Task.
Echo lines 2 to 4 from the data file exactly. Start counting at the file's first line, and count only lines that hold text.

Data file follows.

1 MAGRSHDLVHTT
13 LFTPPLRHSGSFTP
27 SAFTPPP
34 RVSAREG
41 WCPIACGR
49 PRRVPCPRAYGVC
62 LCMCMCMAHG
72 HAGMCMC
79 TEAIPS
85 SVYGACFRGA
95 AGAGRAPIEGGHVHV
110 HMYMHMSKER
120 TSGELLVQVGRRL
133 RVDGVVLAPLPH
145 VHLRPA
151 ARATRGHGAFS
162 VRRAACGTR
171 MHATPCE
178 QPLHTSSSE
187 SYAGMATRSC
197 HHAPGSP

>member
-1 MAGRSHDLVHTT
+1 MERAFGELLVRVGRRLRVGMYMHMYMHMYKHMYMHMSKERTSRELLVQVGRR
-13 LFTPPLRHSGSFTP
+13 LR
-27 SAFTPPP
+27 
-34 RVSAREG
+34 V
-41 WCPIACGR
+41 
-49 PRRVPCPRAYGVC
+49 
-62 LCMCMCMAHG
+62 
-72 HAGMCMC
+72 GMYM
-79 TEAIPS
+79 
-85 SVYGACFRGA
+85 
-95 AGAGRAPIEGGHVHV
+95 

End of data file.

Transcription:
13 LFTPPLRHSGSFTP
27 SAFTPPP
34 RVSAREG